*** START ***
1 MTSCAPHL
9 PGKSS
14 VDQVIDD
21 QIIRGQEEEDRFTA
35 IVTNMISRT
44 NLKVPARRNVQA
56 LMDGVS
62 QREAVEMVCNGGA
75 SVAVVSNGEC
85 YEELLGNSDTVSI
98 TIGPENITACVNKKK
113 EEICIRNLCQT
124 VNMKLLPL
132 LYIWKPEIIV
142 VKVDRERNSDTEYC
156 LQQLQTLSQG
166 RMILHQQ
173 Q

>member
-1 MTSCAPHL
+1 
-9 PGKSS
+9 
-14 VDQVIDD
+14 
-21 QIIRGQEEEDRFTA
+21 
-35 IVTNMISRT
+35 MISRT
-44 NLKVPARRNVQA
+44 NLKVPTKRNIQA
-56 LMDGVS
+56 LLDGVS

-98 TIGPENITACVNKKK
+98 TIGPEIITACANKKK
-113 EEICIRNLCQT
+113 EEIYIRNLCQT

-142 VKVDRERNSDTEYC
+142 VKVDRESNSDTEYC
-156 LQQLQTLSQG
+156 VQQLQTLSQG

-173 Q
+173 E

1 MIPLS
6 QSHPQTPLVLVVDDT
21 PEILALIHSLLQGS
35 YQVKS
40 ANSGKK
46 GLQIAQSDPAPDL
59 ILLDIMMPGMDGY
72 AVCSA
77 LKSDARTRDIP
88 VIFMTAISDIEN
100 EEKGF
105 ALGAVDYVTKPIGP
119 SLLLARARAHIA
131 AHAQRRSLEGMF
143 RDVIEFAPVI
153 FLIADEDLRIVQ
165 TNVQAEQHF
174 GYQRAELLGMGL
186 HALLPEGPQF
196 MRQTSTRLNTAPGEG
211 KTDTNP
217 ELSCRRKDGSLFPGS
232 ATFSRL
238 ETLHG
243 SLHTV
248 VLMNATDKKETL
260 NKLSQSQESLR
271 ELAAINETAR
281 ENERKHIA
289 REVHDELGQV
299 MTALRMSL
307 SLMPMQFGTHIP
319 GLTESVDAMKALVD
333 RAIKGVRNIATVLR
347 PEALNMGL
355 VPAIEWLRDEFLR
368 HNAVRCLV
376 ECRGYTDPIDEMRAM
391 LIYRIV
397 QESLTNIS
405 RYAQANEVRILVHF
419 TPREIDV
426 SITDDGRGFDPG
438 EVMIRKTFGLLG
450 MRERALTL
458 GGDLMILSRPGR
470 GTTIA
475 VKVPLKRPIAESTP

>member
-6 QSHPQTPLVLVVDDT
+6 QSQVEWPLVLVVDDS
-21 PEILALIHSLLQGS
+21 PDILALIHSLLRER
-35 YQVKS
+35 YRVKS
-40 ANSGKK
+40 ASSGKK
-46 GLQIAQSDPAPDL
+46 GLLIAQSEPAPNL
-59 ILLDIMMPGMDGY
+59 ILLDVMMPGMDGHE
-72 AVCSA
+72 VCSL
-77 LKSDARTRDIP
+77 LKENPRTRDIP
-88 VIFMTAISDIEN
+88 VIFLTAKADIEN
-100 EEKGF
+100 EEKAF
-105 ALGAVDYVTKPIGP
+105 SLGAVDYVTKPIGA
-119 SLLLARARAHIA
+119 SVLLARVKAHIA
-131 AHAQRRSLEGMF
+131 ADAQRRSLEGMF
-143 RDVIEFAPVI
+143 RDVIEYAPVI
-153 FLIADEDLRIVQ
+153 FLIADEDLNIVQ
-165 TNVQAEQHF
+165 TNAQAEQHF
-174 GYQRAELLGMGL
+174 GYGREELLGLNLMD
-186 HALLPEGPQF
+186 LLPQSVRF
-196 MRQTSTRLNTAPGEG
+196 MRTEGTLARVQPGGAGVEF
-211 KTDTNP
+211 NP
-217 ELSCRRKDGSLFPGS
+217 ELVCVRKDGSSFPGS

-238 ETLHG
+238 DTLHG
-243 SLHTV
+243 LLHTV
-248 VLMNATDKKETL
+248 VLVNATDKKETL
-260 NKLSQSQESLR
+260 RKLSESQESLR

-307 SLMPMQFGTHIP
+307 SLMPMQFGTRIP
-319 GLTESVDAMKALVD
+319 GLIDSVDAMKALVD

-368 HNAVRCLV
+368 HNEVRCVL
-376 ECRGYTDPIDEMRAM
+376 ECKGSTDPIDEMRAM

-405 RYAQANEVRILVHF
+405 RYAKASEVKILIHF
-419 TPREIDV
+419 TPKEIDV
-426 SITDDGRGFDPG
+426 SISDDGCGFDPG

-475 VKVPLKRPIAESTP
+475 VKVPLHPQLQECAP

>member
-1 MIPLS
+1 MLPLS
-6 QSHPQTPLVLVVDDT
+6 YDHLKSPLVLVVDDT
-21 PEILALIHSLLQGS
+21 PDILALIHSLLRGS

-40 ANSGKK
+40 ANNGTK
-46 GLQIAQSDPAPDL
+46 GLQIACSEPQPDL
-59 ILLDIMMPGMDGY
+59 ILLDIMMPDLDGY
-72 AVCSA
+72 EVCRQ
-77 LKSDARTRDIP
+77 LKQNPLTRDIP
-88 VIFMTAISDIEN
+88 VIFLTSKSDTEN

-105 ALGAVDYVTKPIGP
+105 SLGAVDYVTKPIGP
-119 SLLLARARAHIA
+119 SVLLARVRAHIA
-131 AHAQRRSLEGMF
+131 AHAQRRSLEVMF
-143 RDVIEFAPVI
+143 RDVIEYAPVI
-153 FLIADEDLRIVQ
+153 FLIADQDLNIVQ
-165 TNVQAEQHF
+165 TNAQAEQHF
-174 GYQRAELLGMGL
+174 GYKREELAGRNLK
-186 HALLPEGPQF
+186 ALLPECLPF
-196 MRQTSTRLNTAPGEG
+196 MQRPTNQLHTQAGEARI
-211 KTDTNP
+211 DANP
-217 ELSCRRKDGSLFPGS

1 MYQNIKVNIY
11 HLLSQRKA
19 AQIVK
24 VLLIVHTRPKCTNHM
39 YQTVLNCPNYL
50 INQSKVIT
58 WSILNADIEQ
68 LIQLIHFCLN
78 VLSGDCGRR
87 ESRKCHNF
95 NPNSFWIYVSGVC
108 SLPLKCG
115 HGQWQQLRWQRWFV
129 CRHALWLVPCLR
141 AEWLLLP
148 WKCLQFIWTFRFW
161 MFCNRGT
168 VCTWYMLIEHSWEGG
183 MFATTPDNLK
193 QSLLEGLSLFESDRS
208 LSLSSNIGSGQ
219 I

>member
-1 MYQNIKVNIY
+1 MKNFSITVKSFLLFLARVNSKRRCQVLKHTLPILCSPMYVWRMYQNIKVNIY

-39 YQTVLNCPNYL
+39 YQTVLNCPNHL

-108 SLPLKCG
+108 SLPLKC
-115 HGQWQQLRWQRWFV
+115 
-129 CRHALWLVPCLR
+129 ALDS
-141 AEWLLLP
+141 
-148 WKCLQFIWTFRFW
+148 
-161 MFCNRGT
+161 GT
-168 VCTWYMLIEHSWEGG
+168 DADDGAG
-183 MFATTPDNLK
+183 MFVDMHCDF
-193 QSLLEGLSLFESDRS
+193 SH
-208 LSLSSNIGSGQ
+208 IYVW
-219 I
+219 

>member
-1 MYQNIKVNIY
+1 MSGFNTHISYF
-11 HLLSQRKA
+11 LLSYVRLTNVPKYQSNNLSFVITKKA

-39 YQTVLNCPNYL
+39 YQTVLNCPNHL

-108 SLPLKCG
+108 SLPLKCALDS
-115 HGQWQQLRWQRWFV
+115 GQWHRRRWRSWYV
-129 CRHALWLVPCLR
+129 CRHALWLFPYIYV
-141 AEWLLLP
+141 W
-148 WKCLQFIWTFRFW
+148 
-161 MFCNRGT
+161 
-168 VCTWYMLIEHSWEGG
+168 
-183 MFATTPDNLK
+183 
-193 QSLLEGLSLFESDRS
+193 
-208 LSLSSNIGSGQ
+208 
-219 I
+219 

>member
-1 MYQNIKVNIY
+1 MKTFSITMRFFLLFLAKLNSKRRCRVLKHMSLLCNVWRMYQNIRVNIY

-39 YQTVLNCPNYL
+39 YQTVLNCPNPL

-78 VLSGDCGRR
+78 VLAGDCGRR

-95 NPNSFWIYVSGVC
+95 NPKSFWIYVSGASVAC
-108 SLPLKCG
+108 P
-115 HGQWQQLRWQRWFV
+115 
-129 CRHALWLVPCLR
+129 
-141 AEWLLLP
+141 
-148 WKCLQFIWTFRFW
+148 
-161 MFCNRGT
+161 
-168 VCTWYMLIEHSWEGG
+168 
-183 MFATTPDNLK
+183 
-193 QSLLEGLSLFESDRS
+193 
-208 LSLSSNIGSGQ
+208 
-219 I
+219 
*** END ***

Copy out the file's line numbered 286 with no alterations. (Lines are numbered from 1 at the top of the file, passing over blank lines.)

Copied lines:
-108 SLPLKCG